CA Pardeep Kumar

Background

Earlier in December 2018 the Hon’ble AAR of Maharashtra vide its Advance Ruling No.GST-ARA-72/2018-19/B-165 dated 20th December, 2018 in the case of Biostadt India Limited ruled against the applicant and held that input tax credit shall not be available for the procurement of ‘gold coins’ to be offered under the sales promotional scheme of the applicant company to its customers to encourage them to meet the business targets.

Brief facts of the Ruling

The facts in brief are that the Biostadt India Ltd is a Mumbai based company & is engaged in the business of developing, manufacturing and distributing crop protection chemicals and hybrid seeds. In order to achieve sales and marketing objectives, they have launched a new sales promotion scheme namely “The kharif Gold Scheme 2018” for its customers and decided to give gold coins (10 grams and 8 grams) on a purchase in the prescribed quantity.

The company approached AAR on whether the aforesaid gold scheme announced by it would allow it to claim input tax credit on procurement of “gold coins” which are to be distributed to customers as per the scheme.

Arguments advanced by the applicant before AAR

The company argued that, it is entitled to credit of input tax because the scheme launched by it is linked purely with the advancement of company’s business & would grant an advantage to it over the competitors. The company further contended that “nothing comes free in business”. Each and every act done for business comes with a consideration. Applying same analogy, gold coins are not given away freely to the customers.

The applicant has a contractual arrangement with the customer wherein if he purchases certain amount of company’s product or makes payment in a prescribed manner then he shall be entitled to a gold coin of specific weight. Gold coin will not be available to the customer unless he satisfies the criteria laid under the scheme. Giving away gold coins to customer cannot be termed as “voluntary” act of the applicant company.

Arguments of the Tax Authorities

The tax authorities argued that the gold coins to be distributed by the applicant do not qualify as ‘inputs’ & further it is not essential for making of taxable supply for consideration.

Ruling of AAR

The Hon’ble AAR relying on Section 17(5)(h) of the Central GST Act, which says, “input credit shall not be available in respect of goods lost, stolen, destroyed, written off or disposed of by way of gift or free samples” treated the scheme as “gift” & held that input tax credit on gifts will not be available when no GST is paid on its disposal .

The AAR observed that gold coins are not given by the applicant under any contractual obligation as no contract/agreement has been signed by customers in writing accepting the scheme floated by the applicant. Accordingly, the gold coins are given by the applicant voluntarily on fulfilment of certain conditions.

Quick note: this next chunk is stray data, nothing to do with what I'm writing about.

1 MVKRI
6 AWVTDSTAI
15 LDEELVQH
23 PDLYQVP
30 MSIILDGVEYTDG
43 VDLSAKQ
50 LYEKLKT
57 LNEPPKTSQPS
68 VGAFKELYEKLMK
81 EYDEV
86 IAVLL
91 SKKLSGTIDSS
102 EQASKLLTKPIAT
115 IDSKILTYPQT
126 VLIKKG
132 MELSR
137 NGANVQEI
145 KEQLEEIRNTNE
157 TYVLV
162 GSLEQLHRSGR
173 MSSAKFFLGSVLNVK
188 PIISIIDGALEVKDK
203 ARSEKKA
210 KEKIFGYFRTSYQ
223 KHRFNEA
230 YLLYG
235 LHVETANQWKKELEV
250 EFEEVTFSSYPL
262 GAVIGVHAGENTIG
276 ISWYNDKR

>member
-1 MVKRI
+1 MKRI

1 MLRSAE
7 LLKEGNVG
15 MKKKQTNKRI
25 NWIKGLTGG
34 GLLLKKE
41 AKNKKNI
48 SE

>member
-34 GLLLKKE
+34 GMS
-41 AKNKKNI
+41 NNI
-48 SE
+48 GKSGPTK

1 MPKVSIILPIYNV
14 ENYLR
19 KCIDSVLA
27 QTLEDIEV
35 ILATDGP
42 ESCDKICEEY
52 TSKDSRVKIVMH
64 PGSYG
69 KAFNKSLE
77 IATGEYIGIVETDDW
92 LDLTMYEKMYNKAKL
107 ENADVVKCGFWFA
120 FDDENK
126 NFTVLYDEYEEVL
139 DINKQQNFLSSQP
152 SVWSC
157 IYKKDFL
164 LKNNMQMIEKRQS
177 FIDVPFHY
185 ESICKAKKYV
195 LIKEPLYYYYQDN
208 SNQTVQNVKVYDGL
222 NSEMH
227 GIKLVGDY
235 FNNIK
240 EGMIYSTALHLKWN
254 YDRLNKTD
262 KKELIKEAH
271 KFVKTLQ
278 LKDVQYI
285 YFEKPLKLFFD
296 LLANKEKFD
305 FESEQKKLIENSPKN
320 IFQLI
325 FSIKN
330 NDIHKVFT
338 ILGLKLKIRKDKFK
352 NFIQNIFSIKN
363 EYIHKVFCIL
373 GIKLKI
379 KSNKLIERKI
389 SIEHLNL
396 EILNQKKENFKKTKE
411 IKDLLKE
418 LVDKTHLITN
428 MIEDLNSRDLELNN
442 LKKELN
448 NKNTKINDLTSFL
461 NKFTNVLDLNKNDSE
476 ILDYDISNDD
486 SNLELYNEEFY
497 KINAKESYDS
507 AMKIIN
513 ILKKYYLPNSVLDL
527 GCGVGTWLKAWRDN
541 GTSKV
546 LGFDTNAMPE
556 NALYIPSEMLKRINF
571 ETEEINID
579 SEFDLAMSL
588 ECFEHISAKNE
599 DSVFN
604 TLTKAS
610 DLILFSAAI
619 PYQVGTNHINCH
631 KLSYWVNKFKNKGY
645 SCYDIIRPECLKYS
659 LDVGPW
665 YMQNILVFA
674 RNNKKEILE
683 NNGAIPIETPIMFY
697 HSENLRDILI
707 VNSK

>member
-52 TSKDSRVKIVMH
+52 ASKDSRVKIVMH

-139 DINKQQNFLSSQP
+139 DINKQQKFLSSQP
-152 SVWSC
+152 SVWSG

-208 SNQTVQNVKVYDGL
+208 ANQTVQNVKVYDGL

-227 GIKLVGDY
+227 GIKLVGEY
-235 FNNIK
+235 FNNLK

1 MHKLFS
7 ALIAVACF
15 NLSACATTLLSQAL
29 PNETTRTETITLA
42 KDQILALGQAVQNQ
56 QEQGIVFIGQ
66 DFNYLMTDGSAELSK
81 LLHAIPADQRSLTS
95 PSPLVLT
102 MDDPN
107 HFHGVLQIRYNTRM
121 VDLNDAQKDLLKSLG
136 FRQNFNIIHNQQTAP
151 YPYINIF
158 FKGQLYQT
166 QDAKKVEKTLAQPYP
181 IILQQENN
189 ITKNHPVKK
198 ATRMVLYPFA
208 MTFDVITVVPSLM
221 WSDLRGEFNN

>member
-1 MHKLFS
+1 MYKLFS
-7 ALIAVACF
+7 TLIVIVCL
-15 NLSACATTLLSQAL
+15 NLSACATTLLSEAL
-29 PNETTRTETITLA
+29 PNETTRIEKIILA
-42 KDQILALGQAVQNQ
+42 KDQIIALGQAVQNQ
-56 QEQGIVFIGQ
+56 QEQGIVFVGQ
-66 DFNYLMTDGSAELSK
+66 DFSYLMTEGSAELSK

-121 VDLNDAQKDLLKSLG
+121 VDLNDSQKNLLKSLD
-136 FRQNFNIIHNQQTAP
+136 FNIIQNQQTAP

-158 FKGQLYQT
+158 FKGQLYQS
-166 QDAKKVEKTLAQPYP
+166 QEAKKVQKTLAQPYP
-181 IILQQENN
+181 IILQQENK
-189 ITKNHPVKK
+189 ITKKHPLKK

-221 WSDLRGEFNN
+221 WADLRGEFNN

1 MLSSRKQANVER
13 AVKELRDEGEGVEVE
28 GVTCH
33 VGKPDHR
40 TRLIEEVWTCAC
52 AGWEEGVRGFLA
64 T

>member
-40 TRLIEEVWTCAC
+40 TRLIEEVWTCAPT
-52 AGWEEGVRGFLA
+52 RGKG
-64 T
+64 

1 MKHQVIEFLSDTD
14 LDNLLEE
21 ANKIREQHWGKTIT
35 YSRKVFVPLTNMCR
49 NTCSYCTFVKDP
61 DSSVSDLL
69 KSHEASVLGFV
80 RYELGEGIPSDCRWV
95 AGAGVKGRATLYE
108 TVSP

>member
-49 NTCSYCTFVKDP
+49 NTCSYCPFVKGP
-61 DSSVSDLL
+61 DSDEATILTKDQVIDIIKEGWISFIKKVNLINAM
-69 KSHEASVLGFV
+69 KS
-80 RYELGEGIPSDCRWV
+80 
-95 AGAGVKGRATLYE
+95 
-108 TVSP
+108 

Central Board of Indirect Taxes and Custom (CBIC) recent Circular

The Central Board of Indirect Taxes and Custom (CBIC) vide its Circular No. 92/11/2019-GST Dated the 7th March, 2019 has clarified the position regarding the availability of Input Tax Credit (ITC) in connection with sales promotion schemes under GST. These promotional schemes are offered by the taxable persons to increase sales volume and to attract new customers for their products. A brief summary of clarifications regarding availability of ITC on such schemes as per the aforesaid circular is given below:-

Sr. No. Nature of promotional offer Description Input Tax Credit(ITC)
1. Free samples and gifts For example providing drug samples to the medicine stockists, dealers, medical practitioners, etc. without charging any consideration.

 

No ITC will be available under section 17(5)(h).

However, ITC will be available in case transaction covered in Schedule I.

2. Buy one get one free offer For example, “buy one soap and get one soap free” or “Get one tooth brush free along with the purchase of tooth paste”. ITC shall be available.
3. Discounts including ‘Buy more, save more’ offers (i) Cases where such discounts are shown on the invoice itself. For example- Get 10 % discount for purchases above Rs.5000/-, 20% discount for purchases above Rs.10,000/- and 30% discount for purchases above Rs.20,000/-.

(ii) Cases where such discounts are passed on by the supplier through credit notes. For example- Get additional discount of 1% if you purchase 10000 pieces in a year, get additional discount of 2% if you purchase 15000 pieces in a year.

ITC shall be available.
4. Secondary Discounts For example, M/s A supplies 10000 packets of biscuits to M/s B at Rs.10/- per packet. Afterwards M/s A re-values it at Rs.9/- per packet. Subsequently, M/s A issues credit note to M/s B for Rs.1/- per packet. ITC shall be available.

As per above stated table the ITC would be available in the case of various sales promotional schemes as cited above, however the same shall not be available in the case of distribution of ‘gifts’ or ‘free samples’.

Keeping in view the aforesaid the circular has settled the issues to a large extent and has cut short the litigation as far as the ITC in connection with various sales promotional schemes, as cited above, are concerned. However, the distribution of ‘gift’ or ‘free samples’ will remain a grey areas reason being “without consideration” and “gift” very vague. Further, the tax authorities will deny the ITC for the same by relying on aforesaid CBIC circular and the business entities may keep on claiming the same as their genuine ‘business marketing expenditure’.

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